In September of 2016 I joined Chesterfield Royal Hospital as its Chief Executive – my first role in the county of Derbyshire. I’ve worked in the NHS for more than 25 years, but have previously been based in Yorkshire and Manchester. I was Chief Executive at Sheffield Children’s Hospital for five years before joining the Royal, and my other Chief Executive positions were for Primary Care Trusts (as they were formerly known) in Doncaster and Bradford.
I consider it a real privilege to have this opportunity. The hospital has grown considerably since it moved from the town centre to its ‘new’ site in Calow, back in 1984 (I’ve noticed people still call it the ‘new’ Royal even after all these years!) but it still has a welcoming and friendly feel. I want to make sure we perform well so local people know that they will get the best possible care and experience when they come into our hospital. I also want to make sure that we improve not just the care we give to patients, but also the workplace for our 3,700 valuable staff.
The area is still very new to me – and I’m getting to find my way around slowly but surely. I travel to work each day from Penistone, where I live with my wife and our three daughters.
1. What’s your best memory of the town?
I’m still discovering more about Chesterfield – as well as towns and villages across North Derbyshire but I’ve been really impressed with what I have seen so far. Next time I visit County Hall I want to stop off and have a walk around Matlock. I have some memories of visiting there and Matlock Bath riverside illuminations when I was about 11 or 12. Matlock has the feel of a spa town about it – so I’d like to have a closer look!
2. What development do you think will make the biggest difference to the town?
The developments of Chesterfield Waterside, Peak, Markham Vale, Chesterfield Elder Way and the Northern Gateway all look set to transform the town. From regeneration, through to leisure development, enterprise zones and housing and retail schemes these are exciting proposals that will create jobs, support tourism and bring income in to North Derbyshire. The town will offer even more for businesses, residents and visitors as a result of these multi-million pound investments.
3. How would you describe Chesterfield to someone who has never visited?
That’s a tricky one being new to the area. What I do know, from joining the hospital, is that it is a place with a strong character and a strong sense of community. That’s evident from the support the hospital and its staff receive from local people.
4. What are the positives of running a business here?
There’s a range of business in Chesterfield from global manufacturers to multi-national telecommunication companies. The link to transport must be an attraction from a logistics perspective and yet many businesses have fabulous outlooks over Derbyshire’s countryside, including us here at the Royal. Whilst we’re not a ‘business’ in the true sense we’re a public service that benefits from the positives of a local workforce, good travel links and local support.
5. Who or what do you turn to in Chesterfield for business advice?
Developing the hospital is a more complex process because we’re a public organisation, accountable for spending public money. The plans, strategies and schemes we put in place all take into account the views of staff, our patients and the public. We have a staff partnership committee and Forum, and we discuss ideas with people in many different ways, from conversations at the patient bedside through to social media. The Board of Directors at the hospital is accountable to its Council of Governors – the elected and appointed body that represents patients, staff and the communities we serve. There’s also health and social care partners, education, voluntary services, national bodies and regulators to consider, not to mention government guidance and statutory rules and regulations. So there is no shortage of advice, guidance and support network available to help us make the right decisions.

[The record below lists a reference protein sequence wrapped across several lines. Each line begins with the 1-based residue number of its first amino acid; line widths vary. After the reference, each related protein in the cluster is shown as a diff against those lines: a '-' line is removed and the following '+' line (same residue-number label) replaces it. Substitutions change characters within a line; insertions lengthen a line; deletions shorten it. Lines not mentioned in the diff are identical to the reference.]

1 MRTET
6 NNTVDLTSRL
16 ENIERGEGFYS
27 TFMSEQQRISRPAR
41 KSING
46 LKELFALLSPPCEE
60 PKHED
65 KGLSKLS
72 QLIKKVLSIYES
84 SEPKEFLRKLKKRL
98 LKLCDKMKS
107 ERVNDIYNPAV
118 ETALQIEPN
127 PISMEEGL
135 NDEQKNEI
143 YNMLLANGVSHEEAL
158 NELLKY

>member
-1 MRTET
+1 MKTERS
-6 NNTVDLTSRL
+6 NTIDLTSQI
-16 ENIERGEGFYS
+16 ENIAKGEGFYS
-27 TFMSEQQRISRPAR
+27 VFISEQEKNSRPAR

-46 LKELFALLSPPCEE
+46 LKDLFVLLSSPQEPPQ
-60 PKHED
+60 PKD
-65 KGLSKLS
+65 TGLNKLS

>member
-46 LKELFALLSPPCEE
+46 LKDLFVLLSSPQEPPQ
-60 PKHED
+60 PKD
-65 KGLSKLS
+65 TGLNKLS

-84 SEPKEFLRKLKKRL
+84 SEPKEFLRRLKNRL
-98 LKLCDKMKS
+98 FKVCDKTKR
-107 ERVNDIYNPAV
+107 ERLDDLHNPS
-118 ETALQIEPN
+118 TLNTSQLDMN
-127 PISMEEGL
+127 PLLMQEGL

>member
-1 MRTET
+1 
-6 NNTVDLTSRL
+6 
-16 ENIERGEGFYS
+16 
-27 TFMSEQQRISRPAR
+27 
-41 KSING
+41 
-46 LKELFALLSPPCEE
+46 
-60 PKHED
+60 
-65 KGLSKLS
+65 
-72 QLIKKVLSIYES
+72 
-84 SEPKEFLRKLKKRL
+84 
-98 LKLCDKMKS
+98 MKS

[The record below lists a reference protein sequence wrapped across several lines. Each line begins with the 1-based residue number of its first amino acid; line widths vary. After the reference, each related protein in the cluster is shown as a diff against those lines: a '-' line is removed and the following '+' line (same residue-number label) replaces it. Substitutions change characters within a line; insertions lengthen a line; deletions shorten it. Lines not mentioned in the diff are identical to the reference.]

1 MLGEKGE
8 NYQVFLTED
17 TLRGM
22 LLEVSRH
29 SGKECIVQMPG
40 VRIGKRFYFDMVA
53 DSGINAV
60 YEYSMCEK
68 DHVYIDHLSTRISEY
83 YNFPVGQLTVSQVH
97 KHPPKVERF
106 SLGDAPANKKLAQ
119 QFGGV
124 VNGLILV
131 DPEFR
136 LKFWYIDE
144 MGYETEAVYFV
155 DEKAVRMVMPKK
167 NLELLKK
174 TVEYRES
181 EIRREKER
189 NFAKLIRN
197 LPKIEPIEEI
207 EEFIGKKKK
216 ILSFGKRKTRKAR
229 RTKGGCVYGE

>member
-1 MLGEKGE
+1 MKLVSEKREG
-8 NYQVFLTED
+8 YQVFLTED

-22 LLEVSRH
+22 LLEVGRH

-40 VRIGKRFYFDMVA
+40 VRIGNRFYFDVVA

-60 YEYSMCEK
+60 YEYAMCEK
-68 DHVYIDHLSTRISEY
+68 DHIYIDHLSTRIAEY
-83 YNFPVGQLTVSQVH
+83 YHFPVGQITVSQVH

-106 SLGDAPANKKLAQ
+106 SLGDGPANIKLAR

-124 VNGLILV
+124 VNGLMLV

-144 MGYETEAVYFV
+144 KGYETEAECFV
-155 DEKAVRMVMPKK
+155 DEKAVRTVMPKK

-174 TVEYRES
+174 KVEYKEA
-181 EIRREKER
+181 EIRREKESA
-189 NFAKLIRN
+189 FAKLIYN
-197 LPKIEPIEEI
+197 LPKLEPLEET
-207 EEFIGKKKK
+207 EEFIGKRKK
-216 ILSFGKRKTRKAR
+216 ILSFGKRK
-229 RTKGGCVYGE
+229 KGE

6. Why did you choose to base your business in Chesterfield?
In my case it was already well-established!
7. Who do you admire in the community?
Without sounding clichéd I admire all the staff who work hard to care for our patients and provide services in the hospital. No matter what role they have at the Royal they all contribute massively to our success. It’s a real team effort and I think highly of them – and indeed all the staff who work incredibly hard in the NHS.
8. What are the aspirations of your business?
There are some huge challenges for the NHS, but I believe that the Royal’s strength lies in the close partnerships and relationships it has. By working with others we can lead and shape the new services that will transform how we look after people’s health and well-being. The NHS is changing and I am looking forward to taking the Royal forward – and to help it thrive as it makes its own choices about its future. We want to continue to provide a fantastic place to work for our staff.
9. What advice would you give to someone establishing a business here?
The hospital is proud to be involved with Destination Chesterfield and to champion the town and support the development of its local economy. I guess if I were trying to decide whether Chesterfield was right for my business I’d start with the Champions Network. With more than 160 organisations involved it would be a great option to target for advice and information, along with the team at Destination Chesterfield itself.